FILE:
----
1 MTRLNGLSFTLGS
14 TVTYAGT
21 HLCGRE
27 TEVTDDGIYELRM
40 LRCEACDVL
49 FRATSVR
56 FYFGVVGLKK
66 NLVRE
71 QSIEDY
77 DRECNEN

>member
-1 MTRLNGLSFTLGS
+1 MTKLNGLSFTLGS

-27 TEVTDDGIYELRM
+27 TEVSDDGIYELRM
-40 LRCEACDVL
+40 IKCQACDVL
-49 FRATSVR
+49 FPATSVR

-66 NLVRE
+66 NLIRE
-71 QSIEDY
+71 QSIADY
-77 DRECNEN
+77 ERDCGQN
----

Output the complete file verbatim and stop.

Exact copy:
1 MTRLNGLSFTLGS
14 TVTYAGT
21 HLCGRE
27 TEVTDDGIYELRM
40 LRCEACDVL
49 FRATSVR
56 FYFGVVGLKK
66 NLVRE
71 QSIEDY
77 DRECNEN

>member
-1 MTRLNGLSFTLGS
+1 MTKLNGLSFTLGS

-27 TEVTDDGIYELRM
+27 TEVSDDGIYELRM
-40 LRCEACDVL
+40 IKCQACDVL
-49 FRATSVR
+49 FPATSVR

-66 NLVRE
+66 NLIRE
-71 QSIEDY
+71 QSIADY
-77 DRECNEN
+77 ERDCGQN